Labor pledge to make Qld islands greener

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Queensland Labor has pledged $1.73 million to battle carbon emissions from the Great Barrier Reef island resorts whereas it continues to champion the $16.5 billion Adani coal mine venture on the mainland.

The pledge, made on the identical day 15,000 scientists warned humanity is dealing with a local weather change disaster, would encourage island resorts to make circumstances for photo voltaic, wind and fuel era, Premier Annastacia Palaszczuk instructed reporters whereas campaigning at Green Island off Cairns on Tuesday.

The premier mentioned Labor was doing “everything” to guard the reef, however has refused to budge on her help for the controversial Adani venture regardless of the difficulty threatening to unseat Deputy Premier Jackie Trad as voters start to swing in direction of Greens candidate for South Brisbane Amy MacMahon.

“We need to make sure that we’re doing everything we can to address the impacts of climate change but also to protect the Great Barrier Reef,” the premier mentioned.

Ms Palaszczuk once more took a swipe at One Nation candidate for Ipswich and former senator Malcolm Roberts for controversial feedback he made final 12 months that the reef be taken off the World Heritage itemizing final December.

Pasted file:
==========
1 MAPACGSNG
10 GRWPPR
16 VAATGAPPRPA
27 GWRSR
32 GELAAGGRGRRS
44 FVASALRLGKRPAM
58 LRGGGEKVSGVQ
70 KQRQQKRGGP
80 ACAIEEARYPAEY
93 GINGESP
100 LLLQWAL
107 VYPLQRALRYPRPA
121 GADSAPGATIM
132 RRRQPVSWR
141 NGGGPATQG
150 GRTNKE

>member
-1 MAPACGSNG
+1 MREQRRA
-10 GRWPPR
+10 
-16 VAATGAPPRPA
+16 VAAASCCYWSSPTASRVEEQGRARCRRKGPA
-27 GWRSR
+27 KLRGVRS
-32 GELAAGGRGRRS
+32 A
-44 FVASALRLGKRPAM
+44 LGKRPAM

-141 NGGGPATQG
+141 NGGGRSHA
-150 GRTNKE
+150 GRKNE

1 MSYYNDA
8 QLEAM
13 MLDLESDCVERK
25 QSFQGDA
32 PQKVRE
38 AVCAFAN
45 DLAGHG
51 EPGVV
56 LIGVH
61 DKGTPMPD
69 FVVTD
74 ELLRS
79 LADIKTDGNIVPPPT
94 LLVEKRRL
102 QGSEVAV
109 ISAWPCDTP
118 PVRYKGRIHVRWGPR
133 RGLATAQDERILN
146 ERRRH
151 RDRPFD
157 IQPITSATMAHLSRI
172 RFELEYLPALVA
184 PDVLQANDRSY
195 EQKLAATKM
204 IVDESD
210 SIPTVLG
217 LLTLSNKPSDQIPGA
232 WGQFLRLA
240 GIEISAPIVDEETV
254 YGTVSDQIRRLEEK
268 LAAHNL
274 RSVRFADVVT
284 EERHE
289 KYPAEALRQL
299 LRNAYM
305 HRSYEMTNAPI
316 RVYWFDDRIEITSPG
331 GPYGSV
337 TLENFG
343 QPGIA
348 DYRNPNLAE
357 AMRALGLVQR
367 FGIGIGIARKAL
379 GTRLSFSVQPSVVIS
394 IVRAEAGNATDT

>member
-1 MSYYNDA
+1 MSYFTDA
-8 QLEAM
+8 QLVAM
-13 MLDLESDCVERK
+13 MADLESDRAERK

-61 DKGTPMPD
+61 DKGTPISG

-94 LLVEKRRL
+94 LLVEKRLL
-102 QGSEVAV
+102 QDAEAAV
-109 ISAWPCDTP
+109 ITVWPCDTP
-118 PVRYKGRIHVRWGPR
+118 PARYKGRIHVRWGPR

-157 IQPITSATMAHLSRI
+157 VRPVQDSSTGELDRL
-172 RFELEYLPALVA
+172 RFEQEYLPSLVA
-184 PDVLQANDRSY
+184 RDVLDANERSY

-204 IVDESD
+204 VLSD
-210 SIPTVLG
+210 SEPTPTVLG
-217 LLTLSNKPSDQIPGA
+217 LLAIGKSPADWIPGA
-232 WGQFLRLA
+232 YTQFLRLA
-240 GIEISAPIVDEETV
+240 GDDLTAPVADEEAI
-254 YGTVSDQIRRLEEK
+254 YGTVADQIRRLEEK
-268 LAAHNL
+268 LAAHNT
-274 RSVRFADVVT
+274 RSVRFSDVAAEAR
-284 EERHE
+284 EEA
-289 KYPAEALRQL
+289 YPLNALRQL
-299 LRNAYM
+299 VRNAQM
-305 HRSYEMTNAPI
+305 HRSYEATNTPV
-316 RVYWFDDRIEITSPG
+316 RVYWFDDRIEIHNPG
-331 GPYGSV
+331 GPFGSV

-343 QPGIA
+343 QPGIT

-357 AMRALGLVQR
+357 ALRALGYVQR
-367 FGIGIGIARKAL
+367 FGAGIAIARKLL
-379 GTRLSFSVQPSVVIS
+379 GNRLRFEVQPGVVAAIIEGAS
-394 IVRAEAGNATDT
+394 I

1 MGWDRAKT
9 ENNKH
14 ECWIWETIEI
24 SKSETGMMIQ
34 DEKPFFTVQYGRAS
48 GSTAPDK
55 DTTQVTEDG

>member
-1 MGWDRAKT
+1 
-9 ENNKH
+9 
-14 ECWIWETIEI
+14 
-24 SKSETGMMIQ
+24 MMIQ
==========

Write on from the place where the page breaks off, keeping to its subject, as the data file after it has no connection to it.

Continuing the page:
“You now have Malcolm Roberts, who is standing for One Nation, talking about delisting the Great Barrier Reef from the World Heritage area,” the premier mentioned.

“This is just nonsense, and these are the sort of policies that Tim Nicholls needs to deal with.”

Tourism minister Kate Jones mentioned the reef is a vital a part of the Cairns tourism trade.

“The reef is the lifeblood of the Cairns tourism industry, why on earth One Nation wants to delist the Great Barrier Reef from the World Heritage register when they know how critical it is to jobs,” Ms Jones mentioned.

As Ms Palaszczuk and Ms Jones spruiked their celebration’s environmental credentials within the state’s far north, one of many area’s main scientists was joined by 15,000 scientists from 180 nations in warning politicians that with out rapid local weather motion it may “be too late” to cease an environmental collapse.

“We are saying that it will soon be too late to shift course if we are going to prevent widespread misery and catastrophic biodiversity loss,” James Cook University professor William Laurance instructed AAP.

“It’s not hopeless, we can deal with these things if we take action.”

Ms Palaszczuk final week conceded the controversial Carmichael coal mine had divided group opinion.

Opposition chief Tim Nicholls additionally accused her of sending “mixed signals” to voters when she determined to dam a attainable $1 billion federal taxpayer mortgage for the mine she says is important to the state’s economic system.


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